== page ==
The building includes all the expected amenities, from offices and classrooms to a sisterhood gift shop and "a classy, full-fledged, categorized, up-to-date library," said Martin's wife, longtime sisterhood treasurer Dorothy Diskin.
Once changes were under way, Kirsch went to the United Synagogue of Conservative Judaism to have the synagogue's lapsed membership reinstated. There he learned about Rabbi Miller, then associate director of University of Michigan Hillel Foundation in Ann Arbor.
"As much as I enjoyed my job at Hillel, I was ready to do some congregational work also," Rabbi Miller said. "And they had so much potential."
So, while retaining his full-time Hillel post, he consulted at Beit Kodesh until beginning a position as rabbi at Congregation Agudas Achim in Columbus, Ohio, this summer.
"Rabbi Miller helped to turn around the synagogue, bring in more members and is very much still involved with us," Kirsch said.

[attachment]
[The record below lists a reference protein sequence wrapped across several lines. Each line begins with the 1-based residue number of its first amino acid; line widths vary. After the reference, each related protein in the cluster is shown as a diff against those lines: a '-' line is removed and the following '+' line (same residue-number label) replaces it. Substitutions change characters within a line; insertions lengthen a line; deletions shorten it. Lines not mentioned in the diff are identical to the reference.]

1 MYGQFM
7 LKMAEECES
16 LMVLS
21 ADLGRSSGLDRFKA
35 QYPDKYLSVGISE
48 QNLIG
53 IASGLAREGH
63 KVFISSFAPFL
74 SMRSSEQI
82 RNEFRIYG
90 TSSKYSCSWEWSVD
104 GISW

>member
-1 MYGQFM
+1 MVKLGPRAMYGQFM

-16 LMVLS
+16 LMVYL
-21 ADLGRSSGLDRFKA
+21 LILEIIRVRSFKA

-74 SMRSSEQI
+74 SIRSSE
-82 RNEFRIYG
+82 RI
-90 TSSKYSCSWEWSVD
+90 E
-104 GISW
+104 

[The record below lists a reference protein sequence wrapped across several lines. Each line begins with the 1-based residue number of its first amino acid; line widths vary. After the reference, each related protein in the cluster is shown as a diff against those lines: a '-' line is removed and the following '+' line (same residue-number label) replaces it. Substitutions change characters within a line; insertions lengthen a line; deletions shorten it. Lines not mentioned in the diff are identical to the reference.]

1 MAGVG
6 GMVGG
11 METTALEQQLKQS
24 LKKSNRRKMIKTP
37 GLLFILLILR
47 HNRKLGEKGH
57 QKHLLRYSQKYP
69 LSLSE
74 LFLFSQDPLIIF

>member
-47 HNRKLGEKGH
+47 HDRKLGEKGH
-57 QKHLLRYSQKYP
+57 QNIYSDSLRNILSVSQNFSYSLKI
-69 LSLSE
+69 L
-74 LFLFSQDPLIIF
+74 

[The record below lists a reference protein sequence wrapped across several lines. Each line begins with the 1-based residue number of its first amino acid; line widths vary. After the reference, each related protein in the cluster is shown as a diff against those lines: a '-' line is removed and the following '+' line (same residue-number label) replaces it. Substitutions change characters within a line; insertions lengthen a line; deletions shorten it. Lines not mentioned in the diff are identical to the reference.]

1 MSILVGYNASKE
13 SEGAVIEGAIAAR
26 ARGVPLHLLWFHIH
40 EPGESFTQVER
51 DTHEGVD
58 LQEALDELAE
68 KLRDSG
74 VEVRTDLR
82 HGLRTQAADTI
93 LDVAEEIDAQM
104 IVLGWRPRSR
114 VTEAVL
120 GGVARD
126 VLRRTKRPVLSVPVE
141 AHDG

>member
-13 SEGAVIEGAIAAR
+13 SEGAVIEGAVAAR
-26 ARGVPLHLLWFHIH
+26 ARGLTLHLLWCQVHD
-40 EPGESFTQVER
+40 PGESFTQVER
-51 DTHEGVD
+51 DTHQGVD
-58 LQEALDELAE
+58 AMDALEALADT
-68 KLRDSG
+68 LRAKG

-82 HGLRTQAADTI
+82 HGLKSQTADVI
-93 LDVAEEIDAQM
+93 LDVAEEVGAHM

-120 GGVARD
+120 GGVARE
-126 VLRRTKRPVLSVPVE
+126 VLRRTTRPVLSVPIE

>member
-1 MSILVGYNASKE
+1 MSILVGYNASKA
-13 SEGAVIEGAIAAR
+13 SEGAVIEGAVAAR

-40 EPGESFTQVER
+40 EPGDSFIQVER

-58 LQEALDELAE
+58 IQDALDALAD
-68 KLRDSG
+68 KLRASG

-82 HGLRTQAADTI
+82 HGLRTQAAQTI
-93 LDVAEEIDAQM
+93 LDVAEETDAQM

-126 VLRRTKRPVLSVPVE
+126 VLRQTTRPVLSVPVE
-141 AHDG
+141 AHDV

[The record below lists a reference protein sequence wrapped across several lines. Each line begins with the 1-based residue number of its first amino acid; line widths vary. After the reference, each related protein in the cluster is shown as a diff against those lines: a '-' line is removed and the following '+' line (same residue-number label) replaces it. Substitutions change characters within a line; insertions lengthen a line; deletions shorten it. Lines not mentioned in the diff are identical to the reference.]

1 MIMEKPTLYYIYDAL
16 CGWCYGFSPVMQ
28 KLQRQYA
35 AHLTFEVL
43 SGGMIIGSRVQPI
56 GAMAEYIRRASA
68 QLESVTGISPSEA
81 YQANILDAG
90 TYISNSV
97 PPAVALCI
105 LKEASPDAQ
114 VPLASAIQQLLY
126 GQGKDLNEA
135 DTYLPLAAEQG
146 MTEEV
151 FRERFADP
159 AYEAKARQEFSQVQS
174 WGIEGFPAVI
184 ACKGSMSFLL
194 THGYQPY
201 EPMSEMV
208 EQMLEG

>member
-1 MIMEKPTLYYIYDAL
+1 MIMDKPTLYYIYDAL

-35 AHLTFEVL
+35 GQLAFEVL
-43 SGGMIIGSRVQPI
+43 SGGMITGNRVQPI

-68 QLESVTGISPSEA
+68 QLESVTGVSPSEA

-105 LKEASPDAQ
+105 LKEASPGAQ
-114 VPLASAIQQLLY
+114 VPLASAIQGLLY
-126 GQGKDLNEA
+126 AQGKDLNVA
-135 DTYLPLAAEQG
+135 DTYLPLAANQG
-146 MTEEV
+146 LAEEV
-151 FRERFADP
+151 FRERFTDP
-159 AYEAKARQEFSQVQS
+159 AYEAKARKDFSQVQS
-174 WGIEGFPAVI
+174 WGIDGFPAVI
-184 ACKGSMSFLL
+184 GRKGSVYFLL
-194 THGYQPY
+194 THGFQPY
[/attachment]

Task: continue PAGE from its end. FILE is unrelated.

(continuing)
Through a donation he secured from the Mandell and Madeleine Berman Foundation, one of the initial things Rabbi Miller did was conduct a feasibility study to determine the synagogue's potential to survive. He discovered two main things: Many unaffiliated Jews lived in the area - including young families who would be needing religious education for their children - and many didn't know the synagogue was there.
He learned the Jewish Federation of Metropolitan Detroit was ready to sell the former United Hebrew Schools (UHS) branch because it didn't realize a functioning congregation still existed.
"The shul, it was decided, is not ready to die," Rabbi Miller said.
"Rabbi Miller," Kirsch said, "was able to look outside the box and help us restructure our programs and our services to benefit members who have been here for years and also accommodate our new families. And he helped provide us with the tools to build on what he started."